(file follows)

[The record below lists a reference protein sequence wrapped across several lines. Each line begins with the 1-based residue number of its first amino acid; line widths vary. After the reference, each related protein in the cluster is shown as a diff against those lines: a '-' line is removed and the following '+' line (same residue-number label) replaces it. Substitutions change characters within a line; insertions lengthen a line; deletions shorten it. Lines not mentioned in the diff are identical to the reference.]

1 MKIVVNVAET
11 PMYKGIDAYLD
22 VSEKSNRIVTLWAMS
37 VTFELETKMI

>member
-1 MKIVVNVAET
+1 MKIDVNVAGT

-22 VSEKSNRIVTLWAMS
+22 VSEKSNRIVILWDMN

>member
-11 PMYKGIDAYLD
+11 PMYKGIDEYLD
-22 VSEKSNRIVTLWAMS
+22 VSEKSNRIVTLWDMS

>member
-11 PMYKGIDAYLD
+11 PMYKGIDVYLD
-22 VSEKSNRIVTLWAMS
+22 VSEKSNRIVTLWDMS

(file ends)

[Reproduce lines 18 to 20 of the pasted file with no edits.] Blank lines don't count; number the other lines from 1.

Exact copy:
+11 PMYKGIDVYLD
-22 VSEKSNRIVTLWAMS
+22 VSEKSNRIVTLWDMS